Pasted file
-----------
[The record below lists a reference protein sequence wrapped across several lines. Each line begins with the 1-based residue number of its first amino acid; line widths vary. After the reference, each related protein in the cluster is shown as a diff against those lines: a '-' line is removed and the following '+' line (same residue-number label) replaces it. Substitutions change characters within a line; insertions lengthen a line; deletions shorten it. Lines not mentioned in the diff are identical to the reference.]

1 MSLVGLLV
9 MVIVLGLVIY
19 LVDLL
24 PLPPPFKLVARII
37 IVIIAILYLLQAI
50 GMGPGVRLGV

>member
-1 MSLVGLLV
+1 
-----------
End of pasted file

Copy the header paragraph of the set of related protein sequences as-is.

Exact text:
[The record below lists a reference protein sequence wrapped across several lines. Each line begins with the 1-based residue number of its first amino acid; line widths vary. After the reference, each related protein in the cluster is shown as a diff against those lines: a '-' line is removed and the following '+' line (same residue-number label) replaces it. Substitutions change characters within a line; insertions lengthen a line; deletions shorten it. Lines not mentioned in the diff are identical to the reference.]